CON: Biden’s Student Debt Relief

Sidra Major, Digital Editor-in-Chief

At first glance, Biden’s executive order to cancel billions of dollars in student debt seems like a dream come true. With almost 50 million Americans who struggle with student loans, it makes total sense to supply aid. However, with a closer look, these plans are webbed with complexities that stand to hurt the nation. 

“We’ve treated the symptom but not the disease,” said Scott Gallaway, clinical professor at New York University in his commentary piece Malignant. The nation owes 13.7 trillion dollars in student loans combined. As a result, the government feels a sense of urgency to address the issue. The Biden administration implemented an executive order to relieve up to 20,000 dollars for Pell Grant recipients, and up to 10,000 dollars for non-Pell Grant recipients. This forgiveness is only available to individuals making an annual salary under 125,000 dollars per person, or 250,000 dollars per household. 

While their hearts may have been in the right place, this solution is only temporary, and the ever growing sinkhole of student debt is continuing to crumble from the sides. If America stopped to recognize the causes of its destruction, billions of dollars in relief wouldn’t be necessary. 

College tuition is not cheap, so no wonder the government feels the need to step in. Their loan cancellations seem like a generous initiative, but in reality it is the least they can do. 

The cost for an American to obtain a college education, according to the Education Data Initiative, averages at $35,551 annually; four years equaling almost 150,000 dollars. 

To make matters worse, according to the data compiled by Gallway from both the College Board and Bureau of Labor statistics, the cost of college is increasing three times faster than the rate of inflation. That’s a 180% increase since 1980. It’s only getting worse too.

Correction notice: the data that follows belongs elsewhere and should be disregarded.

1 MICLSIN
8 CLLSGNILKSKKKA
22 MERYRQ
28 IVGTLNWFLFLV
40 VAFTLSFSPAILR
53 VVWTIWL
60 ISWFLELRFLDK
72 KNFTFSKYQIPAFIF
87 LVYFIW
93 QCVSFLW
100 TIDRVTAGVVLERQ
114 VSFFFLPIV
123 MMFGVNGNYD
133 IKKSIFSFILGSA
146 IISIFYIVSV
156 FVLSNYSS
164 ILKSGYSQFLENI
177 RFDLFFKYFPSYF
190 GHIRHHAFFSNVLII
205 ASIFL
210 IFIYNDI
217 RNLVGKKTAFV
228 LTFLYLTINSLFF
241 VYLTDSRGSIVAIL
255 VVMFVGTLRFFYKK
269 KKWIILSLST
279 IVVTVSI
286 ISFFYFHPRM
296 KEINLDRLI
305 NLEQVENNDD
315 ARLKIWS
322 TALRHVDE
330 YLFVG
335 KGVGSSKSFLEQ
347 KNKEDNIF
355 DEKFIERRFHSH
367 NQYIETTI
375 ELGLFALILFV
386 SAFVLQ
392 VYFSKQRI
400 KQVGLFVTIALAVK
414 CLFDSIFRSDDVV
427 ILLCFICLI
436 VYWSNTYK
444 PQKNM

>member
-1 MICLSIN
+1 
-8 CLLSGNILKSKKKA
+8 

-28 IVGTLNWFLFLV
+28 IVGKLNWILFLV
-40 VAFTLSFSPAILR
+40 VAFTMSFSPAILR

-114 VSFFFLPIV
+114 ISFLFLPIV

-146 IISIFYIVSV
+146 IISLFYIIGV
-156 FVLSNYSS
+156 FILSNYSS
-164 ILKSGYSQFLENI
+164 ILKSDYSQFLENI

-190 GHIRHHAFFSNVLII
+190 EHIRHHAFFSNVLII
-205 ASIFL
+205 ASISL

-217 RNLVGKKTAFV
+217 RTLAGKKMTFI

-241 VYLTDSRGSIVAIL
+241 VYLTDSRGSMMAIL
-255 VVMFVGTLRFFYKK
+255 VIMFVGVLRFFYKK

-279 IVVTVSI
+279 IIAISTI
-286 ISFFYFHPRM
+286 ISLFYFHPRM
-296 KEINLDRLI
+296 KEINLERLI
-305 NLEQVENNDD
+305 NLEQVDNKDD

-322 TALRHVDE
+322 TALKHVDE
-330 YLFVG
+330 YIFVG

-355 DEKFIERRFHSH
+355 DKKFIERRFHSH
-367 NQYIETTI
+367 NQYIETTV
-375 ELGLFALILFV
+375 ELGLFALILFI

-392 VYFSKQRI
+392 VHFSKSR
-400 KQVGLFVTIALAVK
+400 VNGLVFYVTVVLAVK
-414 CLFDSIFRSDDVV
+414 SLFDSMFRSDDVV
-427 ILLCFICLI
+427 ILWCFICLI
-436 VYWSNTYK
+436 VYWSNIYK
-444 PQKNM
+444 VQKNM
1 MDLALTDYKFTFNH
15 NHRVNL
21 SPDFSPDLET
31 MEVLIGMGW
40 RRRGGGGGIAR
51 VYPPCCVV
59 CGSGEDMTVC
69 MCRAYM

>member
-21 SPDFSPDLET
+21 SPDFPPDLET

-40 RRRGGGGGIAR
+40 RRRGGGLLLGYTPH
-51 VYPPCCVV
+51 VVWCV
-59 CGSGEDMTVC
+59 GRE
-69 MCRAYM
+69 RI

If the government would spend as much time tackling the issue of inflammatory tuition costs as they do handing out checks that may only slightly convenience their borrowers, tax paying dollars would go directly to the cause, instead of the effect.

So, yes a 10,000 dollar relief grant may be a lifesaver for some, for those who are burdened with 20 times more, the effect is miniscule.

America is covering a bullet wound with a bandaid, but little do they know, they have already struck an artery. They are erasing debt in the easiest and fastest way possible, while not at all addressing the underlying issue. 

— Sidra Major

Biden’s proposed program solely takes reported annual income of its borrowers into account, not overall wealth. Thus meaning, if an applicant has 3 million dollars tucked away in a bank account, but reported an income of 140,000 last year, they would receive forgiveness. Tax paying dollars will be spent on reducing their debt, when in fact they are more than capable.  How is this fair? How does this help the wellbeing of our nation? It doesn’t. If the qualification spectrum wasn’t so broad, people wouldn’t be able to fall between the cracks and take advantage of the tax-payers.

“Moral hazard is written all over Biden’s student loan forgiveness proposal,” said Charlie Dent in his commentary piece to CNN. “Transferring the obligations of people who incurred student loan debts to millions of working taxpayers whose own debts or loans were never forgiven is not only unfair but politically perilous.”

Beyond the ethical dilemmas of this proposal, its effects are projected to significantly impact the economy.

Estimations from the Committee for a Responsible Federal Budget (CRFB)—a nonprofit public policy organization—says that $10,000 of debt cancellation for borrowers with a salary under $300,000 can add up to 15 basis points (0.15%) to the inflation rate “and create additional inflationary pressure over time” said in an interview to Kelly Anne Smith, an advisor for Forbes.

The ramifications of this issue are messy. It surely could affect everyone, taxpayers or not. 

“My hope is that this step [Biden’s program]  will make Republicans mad enough that they will come to the table in Congress to work with Democrats to make something happen on that systemic reform that’s really needed” said Beth Akers, senior fellow at the American Enterprise Institute in NPR’s podcast: Economists take on Student Loan Forgiveness.

This program certainly wasn’t thought out. The qualification spectrum is too broad and it lacks long term benefits. Hopefully, it is solely a—slightly crooked—stepping stone to future initiatives in solving America’s college tuition crisis. It surely can’t be the long term solution.